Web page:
Last week on Twitter we were interested to see if there were any thoughts on the most popular nick ratings.
After getting the seeds of some ideas for what constituted a the most tried/successful nicks, we decided to gather the data, as one should, to see what story was told. In order to make it fair we stuck to the following:
- Direct Sire/Broodmare Sire Nicks
- At least 75 foals of racing age
- At least 50 runners/starters
So it turns out, unsurprisingly, that we were wrong in our initial tweet - Galileo/Danehill is in fact not the most tried, nor the most successful. The most tried is in fact between two Japanese sires - King Kamehameha and Sunday Silence, with the union of these two stallions resulting in a whopping 423 runners, with 27 stakes winners. The best nick, in terms of success is the Claiborne farm duo of Danzig with mares by Mr Prospector. This resulted in 53 runners hitting the track with 16 of them, or 30.2% becoming stakes winners.
The list of nicks that qualify based on the parameters above amount to 178 Sire/Broodmare Sire combinations. There are quite a few stallions that have more than one nick that has qualified on the list and there are, somewhat more surprisingly, a number of nicks that resulted in more than 50 runners on the track, but never had any success at all. The most popular unsuccessful nick was the combination of Dance in the Dark with mares by Northern Taste. This resulted in 107 runners without a stakes winner. In fairness to Dance in the Dark, who was just a moderate sire, the Northern Taste mares that he would have received at the time would have been aged mares, most likely ones that had some success with Dance in the Dark's sire Sunday Silence, but the lack of success can also speak to the fact that sometimes sons of a successful sire act differently to their own sire.
To examine the ratings further we can begin by applying a Z-Score or Standard Score on all the ratings based on their SW/Rns percentage. The Z-Score finds the average of all 178 nick ratings and the standard deviation away from this average, creating a normal distribution of the values. In our case, the average SW/Rns for all 178 nick ratings is 8.53% with a standard deviation of 6.39%.
Generally speaking on a standard deviation without skewness (our population has a slight skew as there are multiple nicks with 0% SW/Rns), 15.8% of the population will fall a one standard deviation or more above the average and 13.4% will be 1.5 or more above the average. In our case, 24 of the 178 nicks are 1 SD above the average (13.5%) and 16 (9%) are 1.5 standard deviations above the average. This group of 16, really represent the "mega nicks", a set of nicks that are outliers in terms of their performance. A list of these nicks: :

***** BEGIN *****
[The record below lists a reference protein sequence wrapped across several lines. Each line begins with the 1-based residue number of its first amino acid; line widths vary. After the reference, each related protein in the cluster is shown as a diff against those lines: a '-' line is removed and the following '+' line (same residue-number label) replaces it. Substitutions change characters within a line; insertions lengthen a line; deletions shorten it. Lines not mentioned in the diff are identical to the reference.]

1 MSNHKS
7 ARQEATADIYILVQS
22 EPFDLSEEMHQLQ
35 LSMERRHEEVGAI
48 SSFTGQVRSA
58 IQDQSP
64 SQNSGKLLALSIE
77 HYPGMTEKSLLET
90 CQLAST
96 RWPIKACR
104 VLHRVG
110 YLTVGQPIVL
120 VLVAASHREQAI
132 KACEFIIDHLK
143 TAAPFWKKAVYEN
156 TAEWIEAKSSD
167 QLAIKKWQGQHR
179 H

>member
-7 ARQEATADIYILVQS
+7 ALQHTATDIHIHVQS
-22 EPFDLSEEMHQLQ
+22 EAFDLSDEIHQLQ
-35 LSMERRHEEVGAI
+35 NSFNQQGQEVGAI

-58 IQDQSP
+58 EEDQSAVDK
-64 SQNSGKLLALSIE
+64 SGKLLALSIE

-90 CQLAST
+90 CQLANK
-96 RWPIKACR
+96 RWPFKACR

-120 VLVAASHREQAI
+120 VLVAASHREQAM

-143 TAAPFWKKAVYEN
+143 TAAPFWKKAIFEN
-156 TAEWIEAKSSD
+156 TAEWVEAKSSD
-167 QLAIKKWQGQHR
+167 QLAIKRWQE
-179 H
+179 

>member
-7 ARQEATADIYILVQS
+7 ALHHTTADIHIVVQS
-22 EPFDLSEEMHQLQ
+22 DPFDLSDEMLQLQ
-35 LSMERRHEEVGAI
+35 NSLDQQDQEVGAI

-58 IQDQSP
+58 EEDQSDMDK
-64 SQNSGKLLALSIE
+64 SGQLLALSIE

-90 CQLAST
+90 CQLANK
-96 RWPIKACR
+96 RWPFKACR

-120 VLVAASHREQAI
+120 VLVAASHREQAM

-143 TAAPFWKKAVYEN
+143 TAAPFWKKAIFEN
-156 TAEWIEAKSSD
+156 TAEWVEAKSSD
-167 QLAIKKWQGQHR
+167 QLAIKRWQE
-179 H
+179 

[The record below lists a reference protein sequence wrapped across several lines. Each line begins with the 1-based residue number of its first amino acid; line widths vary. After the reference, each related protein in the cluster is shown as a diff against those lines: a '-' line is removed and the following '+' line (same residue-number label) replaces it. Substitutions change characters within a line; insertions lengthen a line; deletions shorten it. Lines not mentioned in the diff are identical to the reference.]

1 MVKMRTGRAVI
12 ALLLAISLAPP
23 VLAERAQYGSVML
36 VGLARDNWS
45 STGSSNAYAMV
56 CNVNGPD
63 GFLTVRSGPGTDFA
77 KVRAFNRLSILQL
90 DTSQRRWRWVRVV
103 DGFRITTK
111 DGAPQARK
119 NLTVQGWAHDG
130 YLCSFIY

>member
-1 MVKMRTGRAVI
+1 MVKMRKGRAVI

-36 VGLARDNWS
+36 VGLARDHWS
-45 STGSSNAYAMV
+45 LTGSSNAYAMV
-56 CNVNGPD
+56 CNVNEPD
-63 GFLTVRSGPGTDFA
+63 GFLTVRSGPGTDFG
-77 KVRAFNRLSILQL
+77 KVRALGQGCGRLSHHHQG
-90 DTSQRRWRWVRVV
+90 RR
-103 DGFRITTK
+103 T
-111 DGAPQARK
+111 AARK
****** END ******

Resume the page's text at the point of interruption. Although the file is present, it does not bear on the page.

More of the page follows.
|Southern Halo||Salt Marsh||64||16||25.0|
|Mr Prospector||Northern Dancer||60||15||25.0|
|Sadlers Wells||Shirley Heights||94||22||23.4|
|A.P Indy||Mr Prospector||103||22||21.4|
|Sir Tristram||Sovereign Edition||81||17||21.0|
|Storm Cat||Mr Prospector||90||18||20.0|
Not a bad table of stallions! Obviously the likes of Sadlers Wells has benefited from the fact that he was one of the first stallions, in Europe at least to have both a long career and serve plenty of mares, but he had to be a leading sire to do that so it is also unsurprising that he appears on this list. He has three entries and his Champion sire son Galileo (TrueNicks) has two. It is interesting to note that Sadlers Wells had success with both Shirley Heights and Darshaan while his son Galileo has his own nick with Darshaan mares just outside this list at 17.9% SW/Rns. There is of course a lot of nicks that are very successful, but have not been tried enough times to make this list.
As with all things, the list also raises a number of questions. Why was Danzig and Mr Prospector so successful? 37 of the 53 horses failed to become stakes winners, Why? Given that the sire and broodmare sire are fixed, was it something to do with the racing quality of the dam? Or, the foal rank of the foal itself? Or, what pedigree structure in the granddam, the only variation in pedigree terms in the 53 runners, was different and did that have an influence on the outcomes? All questions to be answered another day....